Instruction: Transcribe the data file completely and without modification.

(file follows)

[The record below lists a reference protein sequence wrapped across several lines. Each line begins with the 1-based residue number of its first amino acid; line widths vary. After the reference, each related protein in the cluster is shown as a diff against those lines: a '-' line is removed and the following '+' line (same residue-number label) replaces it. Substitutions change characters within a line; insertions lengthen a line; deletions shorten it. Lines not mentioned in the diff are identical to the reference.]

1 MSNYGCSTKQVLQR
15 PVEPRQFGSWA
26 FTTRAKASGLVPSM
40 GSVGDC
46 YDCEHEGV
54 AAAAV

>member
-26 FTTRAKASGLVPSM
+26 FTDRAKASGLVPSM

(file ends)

[The record below lists a reference protein sequence wrapped across several lines. Each line begins with the 1-based residue number of its first amino acid; line widths vary. After the reference, each related protein in the cluster is shown as a diff against those lines: a '-' line is removed and the following '+' line (same residue-number label) replaces it. Substitutions change characters within a line; insertions lengthen a line; deletions shorten it. Lines not mentioned in the diff are identical to the reference.]

1 MSNYGCSTKQVLQR
15 PVEPRQFGSWA
26 FTTRAKASGLVPSM
40 GSVGDC
46 YDCEHEGV
54 AAAAV

>member
-26 FTTRAKASGLVPSM
+26 FTDRAKASGLVPSM